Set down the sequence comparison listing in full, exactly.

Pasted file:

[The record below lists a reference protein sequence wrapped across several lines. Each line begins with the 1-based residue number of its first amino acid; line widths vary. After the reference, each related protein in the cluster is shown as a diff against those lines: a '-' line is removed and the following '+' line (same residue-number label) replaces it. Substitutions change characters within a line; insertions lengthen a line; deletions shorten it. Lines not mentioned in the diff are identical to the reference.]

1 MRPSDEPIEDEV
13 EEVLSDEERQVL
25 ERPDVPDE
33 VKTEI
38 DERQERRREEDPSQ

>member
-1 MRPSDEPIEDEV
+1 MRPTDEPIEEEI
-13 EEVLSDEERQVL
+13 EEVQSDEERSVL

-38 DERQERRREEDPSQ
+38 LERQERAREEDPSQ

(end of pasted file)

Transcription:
[The record below lists a reference protein sequence wrapped across several lines. Each line begins with the 1-based residue number of its first amino acid; line widths vary. After the reference, each related protein in the cluster is shown as a diff against those lines: a '-' line is removed and the following '+' line (same residue-number label) replaces it. Substitutions change characters within a line; insertions lengthen a line; deletions shorten it. Lines not mentioned in the diff are identical to the reference.]

1 MRPSDEPIEDEV
13 EEVLSDEERQVL
25 ERPDVPDE
33 VKTEI
38 DERQERRREEDPSQ

>member
-1 MRPSDEPIEDEV
+1 MRPTDEPIEEEI
-13 EEVLSDEERQVL
+13 EEVQSDEERSVL

-38 DERQERRREEDPSQ
+38 LERQERAREEDPSQ